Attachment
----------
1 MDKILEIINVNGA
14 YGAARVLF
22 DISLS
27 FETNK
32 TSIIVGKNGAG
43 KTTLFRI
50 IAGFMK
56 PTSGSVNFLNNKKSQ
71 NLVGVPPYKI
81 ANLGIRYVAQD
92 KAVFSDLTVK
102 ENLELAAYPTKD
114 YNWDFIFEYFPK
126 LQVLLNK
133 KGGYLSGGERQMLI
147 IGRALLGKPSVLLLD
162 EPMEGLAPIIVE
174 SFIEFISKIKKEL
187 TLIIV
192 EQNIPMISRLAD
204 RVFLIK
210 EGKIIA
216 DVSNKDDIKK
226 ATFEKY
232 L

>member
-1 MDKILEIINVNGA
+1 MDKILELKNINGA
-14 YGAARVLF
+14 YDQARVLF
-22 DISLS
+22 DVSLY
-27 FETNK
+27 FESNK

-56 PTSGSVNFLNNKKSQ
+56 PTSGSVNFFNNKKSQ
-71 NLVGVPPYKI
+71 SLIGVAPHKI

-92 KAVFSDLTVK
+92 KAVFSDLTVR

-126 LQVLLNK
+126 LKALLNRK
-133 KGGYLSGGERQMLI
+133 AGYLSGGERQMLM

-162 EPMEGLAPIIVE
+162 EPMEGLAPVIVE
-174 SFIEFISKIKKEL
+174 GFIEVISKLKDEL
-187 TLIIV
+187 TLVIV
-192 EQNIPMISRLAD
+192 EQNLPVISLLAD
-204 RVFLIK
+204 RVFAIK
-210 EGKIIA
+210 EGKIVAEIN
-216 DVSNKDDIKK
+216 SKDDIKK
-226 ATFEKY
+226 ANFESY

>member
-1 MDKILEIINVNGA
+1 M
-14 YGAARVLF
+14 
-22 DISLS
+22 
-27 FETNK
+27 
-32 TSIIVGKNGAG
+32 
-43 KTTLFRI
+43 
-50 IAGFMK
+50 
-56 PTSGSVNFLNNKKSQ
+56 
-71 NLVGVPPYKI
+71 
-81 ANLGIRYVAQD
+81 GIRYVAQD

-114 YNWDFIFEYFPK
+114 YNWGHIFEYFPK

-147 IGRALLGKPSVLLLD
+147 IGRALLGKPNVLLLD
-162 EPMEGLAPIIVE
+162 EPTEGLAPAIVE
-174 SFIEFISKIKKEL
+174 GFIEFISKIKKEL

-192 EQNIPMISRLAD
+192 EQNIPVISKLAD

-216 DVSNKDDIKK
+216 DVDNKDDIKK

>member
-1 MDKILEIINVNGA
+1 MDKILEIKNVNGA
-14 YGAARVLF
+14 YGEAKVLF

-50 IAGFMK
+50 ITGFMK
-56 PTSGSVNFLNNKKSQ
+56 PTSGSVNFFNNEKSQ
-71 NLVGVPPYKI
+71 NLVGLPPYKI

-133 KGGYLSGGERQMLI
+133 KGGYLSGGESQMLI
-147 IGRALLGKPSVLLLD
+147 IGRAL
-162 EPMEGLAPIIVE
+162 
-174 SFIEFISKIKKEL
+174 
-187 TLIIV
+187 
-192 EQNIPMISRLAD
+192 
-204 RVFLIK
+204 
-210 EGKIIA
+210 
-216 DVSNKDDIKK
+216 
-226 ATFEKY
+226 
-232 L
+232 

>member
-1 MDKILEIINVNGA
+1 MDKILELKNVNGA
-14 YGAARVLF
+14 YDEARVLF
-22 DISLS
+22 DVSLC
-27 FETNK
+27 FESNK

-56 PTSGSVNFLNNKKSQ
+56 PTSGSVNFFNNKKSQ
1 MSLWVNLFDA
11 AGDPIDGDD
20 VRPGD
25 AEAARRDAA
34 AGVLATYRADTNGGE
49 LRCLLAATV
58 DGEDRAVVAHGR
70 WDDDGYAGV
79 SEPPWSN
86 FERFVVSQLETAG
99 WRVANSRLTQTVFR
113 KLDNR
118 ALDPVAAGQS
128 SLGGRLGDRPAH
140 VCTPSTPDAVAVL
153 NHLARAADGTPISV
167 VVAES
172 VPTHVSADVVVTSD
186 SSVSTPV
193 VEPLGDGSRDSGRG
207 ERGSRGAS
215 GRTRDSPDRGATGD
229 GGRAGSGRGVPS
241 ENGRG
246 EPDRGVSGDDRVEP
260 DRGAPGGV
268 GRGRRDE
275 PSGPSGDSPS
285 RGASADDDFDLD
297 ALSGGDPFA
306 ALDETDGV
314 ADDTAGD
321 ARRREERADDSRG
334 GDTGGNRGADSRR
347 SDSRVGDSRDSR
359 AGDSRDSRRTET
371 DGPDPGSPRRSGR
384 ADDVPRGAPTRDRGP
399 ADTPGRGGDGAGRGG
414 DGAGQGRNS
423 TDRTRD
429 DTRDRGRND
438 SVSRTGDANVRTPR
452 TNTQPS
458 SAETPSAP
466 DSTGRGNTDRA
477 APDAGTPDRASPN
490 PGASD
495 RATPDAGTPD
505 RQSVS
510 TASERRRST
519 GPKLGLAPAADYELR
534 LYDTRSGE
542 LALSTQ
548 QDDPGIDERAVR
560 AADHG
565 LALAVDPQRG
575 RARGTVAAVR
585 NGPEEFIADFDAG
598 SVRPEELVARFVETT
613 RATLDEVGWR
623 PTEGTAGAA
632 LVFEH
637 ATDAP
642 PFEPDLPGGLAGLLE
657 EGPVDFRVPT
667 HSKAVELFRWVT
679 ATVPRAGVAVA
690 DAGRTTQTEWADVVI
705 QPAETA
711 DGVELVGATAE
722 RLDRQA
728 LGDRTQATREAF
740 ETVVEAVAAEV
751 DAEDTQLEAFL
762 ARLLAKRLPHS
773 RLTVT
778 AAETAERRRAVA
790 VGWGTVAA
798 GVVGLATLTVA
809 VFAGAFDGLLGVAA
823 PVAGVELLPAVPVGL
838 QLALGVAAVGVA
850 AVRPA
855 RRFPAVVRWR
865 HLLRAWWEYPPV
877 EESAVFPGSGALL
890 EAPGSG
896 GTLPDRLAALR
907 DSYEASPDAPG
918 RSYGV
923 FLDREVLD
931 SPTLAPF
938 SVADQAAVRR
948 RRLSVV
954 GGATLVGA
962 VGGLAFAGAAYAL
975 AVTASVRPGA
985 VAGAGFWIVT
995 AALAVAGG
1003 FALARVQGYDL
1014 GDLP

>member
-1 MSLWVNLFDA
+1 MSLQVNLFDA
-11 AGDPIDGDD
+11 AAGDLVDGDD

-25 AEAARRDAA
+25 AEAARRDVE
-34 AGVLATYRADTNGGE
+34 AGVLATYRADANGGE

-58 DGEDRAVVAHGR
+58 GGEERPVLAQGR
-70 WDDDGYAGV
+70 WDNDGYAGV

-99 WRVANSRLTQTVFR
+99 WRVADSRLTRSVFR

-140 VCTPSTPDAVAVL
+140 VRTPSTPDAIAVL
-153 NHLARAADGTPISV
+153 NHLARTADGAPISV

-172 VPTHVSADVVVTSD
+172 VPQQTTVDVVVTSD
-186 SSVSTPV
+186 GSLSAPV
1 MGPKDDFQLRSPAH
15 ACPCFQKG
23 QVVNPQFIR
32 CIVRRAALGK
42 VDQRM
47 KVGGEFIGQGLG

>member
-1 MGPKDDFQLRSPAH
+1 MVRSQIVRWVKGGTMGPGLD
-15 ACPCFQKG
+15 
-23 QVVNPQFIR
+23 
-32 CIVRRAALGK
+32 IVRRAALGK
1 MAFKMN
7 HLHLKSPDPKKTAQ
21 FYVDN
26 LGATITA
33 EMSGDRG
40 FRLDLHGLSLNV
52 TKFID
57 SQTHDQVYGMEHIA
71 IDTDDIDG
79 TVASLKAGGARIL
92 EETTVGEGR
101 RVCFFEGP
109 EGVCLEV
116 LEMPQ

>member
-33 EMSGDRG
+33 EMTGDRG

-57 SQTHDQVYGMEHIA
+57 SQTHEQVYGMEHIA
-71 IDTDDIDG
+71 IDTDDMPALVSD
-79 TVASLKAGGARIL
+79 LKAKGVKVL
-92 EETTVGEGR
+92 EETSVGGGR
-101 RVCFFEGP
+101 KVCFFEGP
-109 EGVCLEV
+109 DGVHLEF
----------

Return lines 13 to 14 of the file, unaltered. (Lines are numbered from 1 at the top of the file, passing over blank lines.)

114 YNWDFIFEYFPK
126 LQVLLNK